Letter | Published:

Synthetic α-adrenergic agonists are potent α-adrenergic blockers in human platelets

Nature volume 274, pages 819820 (24 August 1978) | Download Citation



ADRENALINE- and noradrenaline-induced aggregation of human platelets1–3 is blocked by the α-adrenergic blocking agents, dihydroergotamine, phentolamine, phenoxybenzamine and dibenamine4–6, suggesting the involvement of α-adrenergic receptors. We have demonstrated that adrenaline and noradrenaline inhibit adenylate cyclase (EC in lysates7 and particles8 of human platelets, an effect also blocked by such α-adrenergic antagonists. Synthetic phenylethylamine and imidazoline derivatives that act as α-adrenergic agonists in various other tissues neither induced primary platelet aggregation nor inhibited adenylate cyclase when added at concentrations up to 100 µM9. α-Adrenergic receptors have been identified in human platelets by binding studies using tritiated dihydroergocryptine10,11 or dihydroergonine12,13. The sites to which the dihydrogenated ergot alkaloids were bound showed the typical pattern of an α-adrenergic receptor with respect to displacement by adrenergic agonists and antagonists. However, there have been some discrepancies between the binding affinities of some α-adrenergic agonists and their biological efficacies concerning platelet aggregation and inhibition of adenylate cyclase. The α-adrenergic agonist, clonidine, displaced dihydroergocryptine from the binding sites with similar10 or even a 10-fold higher affinity11 relative to adrenaline, but clonidine (up to 100 µM) was ineffective in inducing primary platelet aggregation and inhibition of adenylate cyclase9. Similar dissociation constants were obtained for phenylephrine and noradrenaline in binding studies12, but in contrast to the natural compound, phenylephrine (up to 100 µM) was unable to induce a biological response9. We observed similar discrepancies with methoxamine, xylometazoline and oxymetazoline12,13. Agents that undergo the primary reaction of high affinity-binding to the receptor but are unable to induce secondary reactions in the form of biological responses should act as antagonists. We have tested this hypothesis and show here that various agents that are potent α-adrenergic agonists in various other systems are α-adrenergic antagonists in human platelets with respect to adrenaline-induced aggregation and inhibition of adenylate cyclase.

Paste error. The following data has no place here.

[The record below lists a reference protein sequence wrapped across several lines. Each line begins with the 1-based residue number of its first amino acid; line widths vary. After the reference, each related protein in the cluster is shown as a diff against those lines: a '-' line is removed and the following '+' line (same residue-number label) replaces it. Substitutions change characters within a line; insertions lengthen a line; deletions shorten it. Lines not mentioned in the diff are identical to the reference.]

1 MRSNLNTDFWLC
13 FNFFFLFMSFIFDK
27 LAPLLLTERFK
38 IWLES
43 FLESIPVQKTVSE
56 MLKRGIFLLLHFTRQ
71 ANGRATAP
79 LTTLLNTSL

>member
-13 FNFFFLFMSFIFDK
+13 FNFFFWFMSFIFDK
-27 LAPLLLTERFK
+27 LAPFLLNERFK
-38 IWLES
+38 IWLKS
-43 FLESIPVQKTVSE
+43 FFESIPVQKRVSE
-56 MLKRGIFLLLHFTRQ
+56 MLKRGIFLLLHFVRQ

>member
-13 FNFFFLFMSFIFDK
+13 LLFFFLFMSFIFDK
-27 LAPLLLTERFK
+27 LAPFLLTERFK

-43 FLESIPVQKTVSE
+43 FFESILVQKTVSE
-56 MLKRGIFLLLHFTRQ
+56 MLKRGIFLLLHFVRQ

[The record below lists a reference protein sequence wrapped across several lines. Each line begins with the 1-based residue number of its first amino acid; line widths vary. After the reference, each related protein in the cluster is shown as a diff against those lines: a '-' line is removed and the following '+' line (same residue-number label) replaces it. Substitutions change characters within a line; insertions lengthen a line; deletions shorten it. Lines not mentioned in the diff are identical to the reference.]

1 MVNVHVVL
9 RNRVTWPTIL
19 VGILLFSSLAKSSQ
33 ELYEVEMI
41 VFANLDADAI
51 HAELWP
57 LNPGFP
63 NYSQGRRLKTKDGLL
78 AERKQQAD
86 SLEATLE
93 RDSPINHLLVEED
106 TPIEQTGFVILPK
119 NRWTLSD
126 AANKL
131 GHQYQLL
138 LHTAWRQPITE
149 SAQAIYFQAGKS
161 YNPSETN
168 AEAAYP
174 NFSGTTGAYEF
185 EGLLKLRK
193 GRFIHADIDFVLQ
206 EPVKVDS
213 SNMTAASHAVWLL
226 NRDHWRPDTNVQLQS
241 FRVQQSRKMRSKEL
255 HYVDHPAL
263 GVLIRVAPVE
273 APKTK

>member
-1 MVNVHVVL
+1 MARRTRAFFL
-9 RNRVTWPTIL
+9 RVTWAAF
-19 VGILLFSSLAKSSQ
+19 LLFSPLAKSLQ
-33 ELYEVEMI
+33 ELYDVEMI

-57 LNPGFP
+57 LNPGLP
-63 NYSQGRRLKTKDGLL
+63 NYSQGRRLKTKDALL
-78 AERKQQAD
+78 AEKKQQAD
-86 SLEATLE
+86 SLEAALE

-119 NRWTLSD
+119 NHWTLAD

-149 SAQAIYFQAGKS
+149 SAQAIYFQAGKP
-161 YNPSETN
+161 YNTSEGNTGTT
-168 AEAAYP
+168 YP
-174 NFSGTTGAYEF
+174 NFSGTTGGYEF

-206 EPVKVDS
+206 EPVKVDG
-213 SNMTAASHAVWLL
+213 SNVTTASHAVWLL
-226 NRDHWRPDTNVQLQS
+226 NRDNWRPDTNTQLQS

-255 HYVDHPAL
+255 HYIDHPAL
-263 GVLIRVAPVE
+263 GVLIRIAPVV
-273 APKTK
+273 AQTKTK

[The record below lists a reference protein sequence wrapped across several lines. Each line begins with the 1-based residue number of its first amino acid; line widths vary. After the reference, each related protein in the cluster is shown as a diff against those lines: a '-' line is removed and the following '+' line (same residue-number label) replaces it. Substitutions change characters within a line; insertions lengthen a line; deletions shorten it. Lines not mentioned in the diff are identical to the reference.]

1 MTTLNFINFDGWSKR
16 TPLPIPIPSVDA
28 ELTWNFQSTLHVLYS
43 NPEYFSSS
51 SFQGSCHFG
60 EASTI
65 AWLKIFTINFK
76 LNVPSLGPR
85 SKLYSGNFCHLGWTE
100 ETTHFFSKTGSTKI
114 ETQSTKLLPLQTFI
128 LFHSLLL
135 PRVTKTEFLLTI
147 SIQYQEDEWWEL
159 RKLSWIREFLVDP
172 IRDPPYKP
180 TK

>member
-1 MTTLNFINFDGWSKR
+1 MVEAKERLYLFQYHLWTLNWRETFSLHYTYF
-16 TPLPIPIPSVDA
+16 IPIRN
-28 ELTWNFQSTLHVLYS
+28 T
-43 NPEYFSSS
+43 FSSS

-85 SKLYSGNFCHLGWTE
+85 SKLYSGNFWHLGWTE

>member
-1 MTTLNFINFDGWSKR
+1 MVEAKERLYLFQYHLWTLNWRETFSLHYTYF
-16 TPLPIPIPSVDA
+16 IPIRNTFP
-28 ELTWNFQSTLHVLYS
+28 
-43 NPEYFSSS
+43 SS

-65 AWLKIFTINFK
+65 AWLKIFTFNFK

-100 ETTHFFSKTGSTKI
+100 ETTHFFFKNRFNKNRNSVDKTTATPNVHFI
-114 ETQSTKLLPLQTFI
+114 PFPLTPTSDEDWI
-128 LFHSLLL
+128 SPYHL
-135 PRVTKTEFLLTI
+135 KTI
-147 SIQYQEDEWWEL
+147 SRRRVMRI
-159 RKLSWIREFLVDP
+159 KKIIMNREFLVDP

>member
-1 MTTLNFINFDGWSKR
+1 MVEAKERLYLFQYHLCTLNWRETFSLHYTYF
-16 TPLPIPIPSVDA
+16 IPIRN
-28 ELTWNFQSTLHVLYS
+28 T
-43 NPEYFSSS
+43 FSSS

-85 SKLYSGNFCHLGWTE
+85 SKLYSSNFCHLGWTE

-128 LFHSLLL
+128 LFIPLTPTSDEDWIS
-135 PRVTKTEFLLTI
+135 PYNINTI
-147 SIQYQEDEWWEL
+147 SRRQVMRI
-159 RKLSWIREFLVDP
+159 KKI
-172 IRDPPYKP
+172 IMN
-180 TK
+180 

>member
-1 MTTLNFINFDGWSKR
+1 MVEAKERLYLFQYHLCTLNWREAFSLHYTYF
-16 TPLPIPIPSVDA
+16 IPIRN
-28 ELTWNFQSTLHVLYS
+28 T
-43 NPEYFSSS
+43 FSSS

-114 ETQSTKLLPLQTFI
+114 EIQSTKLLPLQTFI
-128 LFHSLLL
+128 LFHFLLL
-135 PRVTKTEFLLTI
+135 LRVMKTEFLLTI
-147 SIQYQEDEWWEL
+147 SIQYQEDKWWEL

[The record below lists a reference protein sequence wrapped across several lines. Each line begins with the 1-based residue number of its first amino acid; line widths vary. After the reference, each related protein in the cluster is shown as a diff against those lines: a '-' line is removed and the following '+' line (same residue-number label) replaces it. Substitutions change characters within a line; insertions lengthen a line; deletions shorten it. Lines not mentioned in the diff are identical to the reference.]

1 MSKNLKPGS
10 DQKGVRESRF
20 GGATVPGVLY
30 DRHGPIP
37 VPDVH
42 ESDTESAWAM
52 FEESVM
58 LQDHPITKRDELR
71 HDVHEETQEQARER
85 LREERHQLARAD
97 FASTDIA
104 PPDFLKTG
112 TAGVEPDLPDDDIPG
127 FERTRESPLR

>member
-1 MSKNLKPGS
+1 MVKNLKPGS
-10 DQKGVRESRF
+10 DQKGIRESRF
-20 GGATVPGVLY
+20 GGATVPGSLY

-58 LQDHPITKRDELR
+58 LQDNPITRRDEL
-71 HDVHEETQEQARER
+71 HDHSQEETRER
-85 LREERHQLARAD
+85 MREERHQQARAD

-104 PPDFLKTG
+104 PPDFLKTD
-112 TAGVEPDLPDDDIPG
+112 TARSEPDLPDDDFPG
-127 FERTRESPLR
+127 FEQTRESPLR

Access optionsAccess options

Rent or Buy article

Get time limited or full article access on ReadCube.


All prices are NET prices.


  1. 1.

    & J. Physiol., Lond. 169, 82P (1963).

  2. 2.

    Nature 200, 763–764 (1963).

  3. 3.

    & Br. J. Haemat. 10, 78–93 (1964).

  4. 4.

    J. clin. Path. 17, 275–281 (1964).

  5. 5.

    & J. Physiol., Lond. 193, 443–453 (1967).

  6. 6.

    & Acta physiol. scand. 75, 129–138 (1969).

  7. 7.

    , & J. Cyclic Nucleotide Res. 2, 381–392 (1976).

  8. 8.

    , & FEBS Lett. 85, 167–170 (1978).

  9. 9.

    , & Naunyn-Schmiedebergs Arch. Pharmak. 302, 285–291 (1978).

  10. 10.

    , & Life Sci. 21, 1429–1438 (1977).

  11. 11.

    , , & J. Clin. Invest. 61, 395–402 (1978).

  12. 12.

    & Naunyn-Schmiedebergs Arch. Pharmak. 302 (Suppl. R51 (1978).

  13. 13.

    & Klin. Wschr. (in the press).

  14. 14.

    & Life Sci. 20, 595–606 (1977).

  15. 15.

    Nature 194, 927–929 (1962).

Download references

Author information


  1. Pharmakologisches Institut, Universität Heidelberg, Heidelberg, FRG



  1. Search for KARL H. JAKOBS in:

About this article

Publication history






Further reading


By submitting a comment you agree to abide by our Terms and Community Guidelines. If you find something abusive or that does not comply with our terms or guidelines please flag it as inappropriate.